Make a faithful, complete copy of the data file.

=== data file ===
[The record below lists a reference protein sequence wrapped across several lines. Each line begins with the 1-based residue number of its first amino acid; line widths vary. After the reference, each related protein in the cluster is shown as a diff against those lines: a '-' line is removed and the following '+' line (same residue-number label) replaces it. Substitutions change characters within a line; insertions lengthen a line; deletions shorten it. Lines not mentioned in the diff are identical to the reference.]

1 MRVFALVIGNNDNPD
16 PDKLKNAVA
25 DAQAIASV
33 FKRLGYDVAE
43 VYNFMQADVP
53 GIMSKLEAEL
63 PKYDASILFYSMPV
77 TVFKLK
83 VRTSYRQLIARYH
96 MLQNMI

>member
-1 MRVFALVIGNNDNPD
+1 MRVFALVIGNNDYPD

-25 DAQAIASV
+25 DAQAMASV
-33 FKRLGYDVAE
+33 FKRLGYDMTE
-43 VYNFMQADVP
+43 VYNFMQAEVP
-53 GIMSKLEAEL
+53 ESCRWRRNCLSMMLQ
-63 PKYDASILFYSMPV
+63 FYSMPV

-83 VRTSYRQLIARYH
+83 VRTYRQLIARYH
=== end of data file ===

[The record below lists a reference protein sequence wrapped across several lines. Each line begins with the 1-based residue number of its first amino acid; line widths vary. After the reference, each related protein in the cluster is shown as a diff against those lines: a '-' line is removed and the following '+' line (same residue-number label) replaces it. Substitutions change characters within a line; insertions lengthen a line; deletions shorten it. Lines not mentioned in the diff are identical to the reference.]

1 MRVFALVIGNNDNPD
16 PDKLKNAVA
25 DAQAIASV
33 FKRLGYDVAE
43 VYNFMQADVP
53 GIMSKLEAEL
63 PKYDASILFYSMPV
77 TVFKLK
83 VRTSYRQLIARYH
96 MLQNMI

>member
-1 MRVFALVIGNNDNPD
+1 MRVFALVIGNNDYPD

-25 DAQAIASV
+25 DAQAMASV
-33 FKRLGYDVAE
+33 FKRLGYDMTE
-43 VYNFMQADVP
+43 VYNFMQAEVP
-53 GIMSKLEAEL
+53 ESCRWRRNCLSMMLQ
-63 PKYDASILFYSMPV
+63 FYSMPV

-83 VRTSYRQLIARYH
+83 VRTYRQLIARYH